How do I run dnscache and tinydns on the same IP address?
May 30th, 2003 07:29
K W, Venkat Manakkal, Brian Coogan,
I have BIND running on 188.8.131.52, serving authoritative answers for
moon.af.mil, and also acting as a proxy resolver for my network.
How do I replicate this configuration with djbdns?
Answer: You cannot replicate this configuration exactly. BIND
the functions of authoritative name service and proxy resolution into
single program. This has led to a large, insecure, unreliable
djbdns keeps the functions in separate programs for security and
You must allocate another address for either tinydns or dnscache. If
you do not have any spare IP addresses, you can run one of the
on another machine, if that machine is not already running a DNS
server, or you can use a private address block such as 10.0.0.0/8 or
192.168.0.0/16, possibly with NAT or IP masquerading, to gain more IP
-- Rob Mayoff
[Apparently this is not a recommended configuration for Bind in any
case we need a reference for this, someone let me know or just update
this for us).]
Note below added by Venkat Manakkal 2001/09/10
If you have given out the IP address of your BIND configuration and
would like to keep the same IP address, you can achieve this effect by
putting dnscache on 184.108.40.206 and tinydns on another IP address say
220.127.116.11 which is (now) authoritative for moon.af.mil. You need to
update your primary DNS pointer with the registrar of your domain (or
the authoritative DNS for your subdomain). Now dnscache should cache
all your new domain information and all hosts who use 18.104.22.168 should
not see the difference (except during the transition).
To minimize the effects of the transition, do the following: 1) Setup
tinydns on 22.214.171.124 with authoritative info. 2) Update registrar to
point to 126.96.36.199 3) After DNS information has been updated by the
registrar (give a day or two), replace the BIND server on 188.8.131.52 with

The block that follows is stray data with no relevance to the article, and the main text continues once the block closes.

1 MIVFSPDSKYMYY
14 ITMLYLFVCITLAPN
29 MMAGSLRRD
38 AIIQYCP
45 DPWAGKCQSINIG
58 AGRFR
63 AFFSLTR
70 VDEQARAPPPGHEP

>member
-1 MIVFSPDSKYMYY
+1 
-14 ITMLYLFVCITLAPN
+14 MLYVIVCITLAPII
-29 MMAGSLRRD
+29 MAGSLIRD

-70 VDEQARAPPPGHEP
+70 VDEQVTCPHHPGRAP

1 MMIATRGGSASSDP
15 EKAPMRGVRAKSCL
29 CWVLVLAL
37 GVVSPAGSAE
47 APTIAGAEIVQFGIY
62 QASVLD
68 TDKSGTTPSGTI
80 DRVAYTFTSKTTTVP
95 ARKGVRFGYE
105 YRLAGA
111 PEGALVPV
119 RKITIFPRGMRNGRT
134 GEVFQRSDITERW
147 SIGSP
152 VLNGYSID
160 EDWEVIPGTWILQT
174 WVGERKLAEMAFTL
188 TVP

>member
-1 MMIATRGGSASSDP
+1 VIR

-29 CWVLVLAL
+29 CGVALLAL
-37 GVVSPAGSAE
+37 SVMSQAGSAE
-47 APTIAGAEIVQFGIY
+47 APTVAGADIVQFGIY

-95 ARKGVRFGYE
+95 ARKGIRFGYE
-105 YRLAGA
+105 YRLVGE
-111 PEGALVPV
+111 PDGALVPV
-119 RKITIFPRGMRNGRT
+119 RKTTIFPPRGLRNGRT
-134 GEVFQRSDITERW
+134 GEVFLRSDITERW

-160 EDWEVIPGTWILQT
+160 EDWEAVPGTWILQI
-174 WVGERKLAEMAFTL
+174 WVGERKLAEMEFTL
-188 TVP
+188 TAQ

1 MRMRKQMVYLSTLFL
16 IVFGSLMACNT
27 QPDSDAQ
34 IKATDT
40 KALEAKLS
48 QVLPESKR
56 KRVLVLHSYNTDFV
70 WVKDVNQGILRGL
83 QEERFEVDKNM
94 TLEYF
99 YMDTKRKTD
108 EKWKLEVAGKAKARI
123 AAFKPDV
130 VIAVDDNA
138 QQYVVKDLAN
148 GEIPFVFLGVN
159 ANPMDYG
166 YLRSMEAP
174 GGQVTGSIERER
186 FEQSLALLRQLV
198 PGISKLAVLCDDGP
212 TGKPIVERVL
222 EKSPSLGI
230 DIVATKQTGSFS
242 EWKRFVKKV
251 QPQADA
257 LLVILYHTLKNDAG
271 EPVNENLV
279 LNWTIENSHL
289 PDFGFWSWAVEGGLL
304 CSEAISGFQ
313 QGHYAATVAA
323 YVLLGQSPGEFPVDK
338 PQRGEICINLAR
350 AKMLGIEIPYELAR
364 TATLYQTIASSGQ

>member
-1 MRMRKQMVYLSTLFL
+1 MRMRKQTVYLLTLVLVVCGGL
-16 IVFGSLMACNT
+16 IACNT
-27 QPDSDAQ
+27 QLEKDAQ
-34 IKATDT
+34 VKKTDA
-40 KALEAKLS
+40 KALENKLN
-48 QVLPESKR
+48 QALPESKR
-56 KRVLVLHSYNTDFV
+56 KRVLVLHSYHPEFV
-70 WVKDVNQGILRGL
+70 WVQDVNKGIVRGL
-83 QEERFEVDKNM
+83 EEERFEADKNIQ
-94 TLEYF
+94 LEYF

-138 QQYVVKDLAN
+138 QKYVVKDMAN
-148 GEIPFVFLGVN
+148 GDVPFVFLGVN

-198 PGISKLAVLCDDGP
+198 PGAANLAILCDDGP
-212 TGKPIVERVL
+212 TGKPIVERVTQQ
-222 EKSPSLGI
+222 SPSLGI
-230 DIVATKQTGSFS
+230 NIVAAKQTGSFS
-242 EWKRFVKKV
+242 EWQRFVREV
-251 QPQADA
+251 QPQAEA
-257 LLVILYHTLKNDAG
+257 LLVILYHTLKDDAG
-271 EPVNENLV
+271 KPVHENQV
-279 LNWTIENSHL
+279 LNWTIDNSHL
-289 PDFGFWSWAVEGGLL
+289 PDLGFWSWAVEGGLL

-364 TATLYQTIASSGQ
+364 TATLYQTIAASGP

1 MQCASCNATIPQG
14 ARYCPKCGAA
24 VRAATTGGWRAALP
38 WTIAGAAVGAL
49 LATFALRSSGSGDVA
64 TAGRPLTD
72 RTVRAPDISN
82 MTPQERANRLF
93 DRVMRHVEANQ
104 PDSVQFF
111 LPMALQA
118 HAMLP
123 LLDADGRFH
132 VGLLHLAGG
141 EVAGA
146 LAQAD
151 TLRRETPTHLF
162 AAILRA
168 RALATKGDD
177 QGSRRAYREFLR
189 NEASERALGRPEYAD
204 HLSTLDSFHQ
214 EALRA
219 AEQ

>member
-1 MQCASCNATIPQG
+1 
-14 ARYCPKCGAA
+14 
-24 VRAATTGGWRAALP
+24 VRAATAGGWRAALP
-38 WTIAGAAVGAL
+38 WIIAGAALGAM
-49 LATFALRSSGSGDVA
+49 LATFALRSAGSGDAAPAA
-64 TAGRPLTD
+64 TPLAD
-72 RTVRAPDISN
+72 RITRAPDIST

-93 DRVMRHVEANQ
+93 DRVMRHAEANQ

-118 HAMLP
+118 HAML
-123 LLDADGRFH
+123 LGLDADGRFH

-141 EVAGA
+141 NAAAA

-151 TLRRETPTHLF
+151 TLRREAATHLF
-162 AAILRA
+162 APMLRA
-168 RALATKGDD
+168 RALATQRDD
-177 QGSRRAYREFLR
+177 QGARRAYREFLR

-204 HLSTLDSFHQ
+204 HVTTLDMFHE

A similar procedure can be followed by those using NAT with the
"authoritative" nameserver on a private IP so long as tinydns is
running on a real ip. If you do not have an extra real IP use one of
the free DNS services such as granitecanyon.com for your
"authoritative" data (no need for tinydns). Their example zone file
shows you how to put in information on private IPs.
[Secondary recommendation by kjw on 2003.05.30]
Linux machines, and presumably most other machines will let you use
127.0.0.2, or allow you to create aliases to that effect. This is an
excellent way to setup tinydns with a dnscachex "in front" of it.
I recommend configuring dnscachex for your public IP, and then
configuring tinydns for 127.0.0.2. (FYI, I also run dnscache on
127.0.0.1 for reliability; local host uses that one all for itself).
Note that you do need to tell dnscache that for special domains, one
must talk to a specific name server, and not talk to the root servers.
For example, for your internal 10.*.*.* addresses. To do this:
for SVC in dnscache* ; do
echo "127.0.0.2" >$SVC/root/servers/10.in-addr.arpa
Yes, it is a little wasteful of resources to run a second dnscache on
127.0.0.1, but it'll get little use, and gives you the added reliability
of when you change the machine's ip you won't be completely without name
service while you fix up the rest of the machine. I do wish that you
could bind dnscachex to multiple public IP's, though.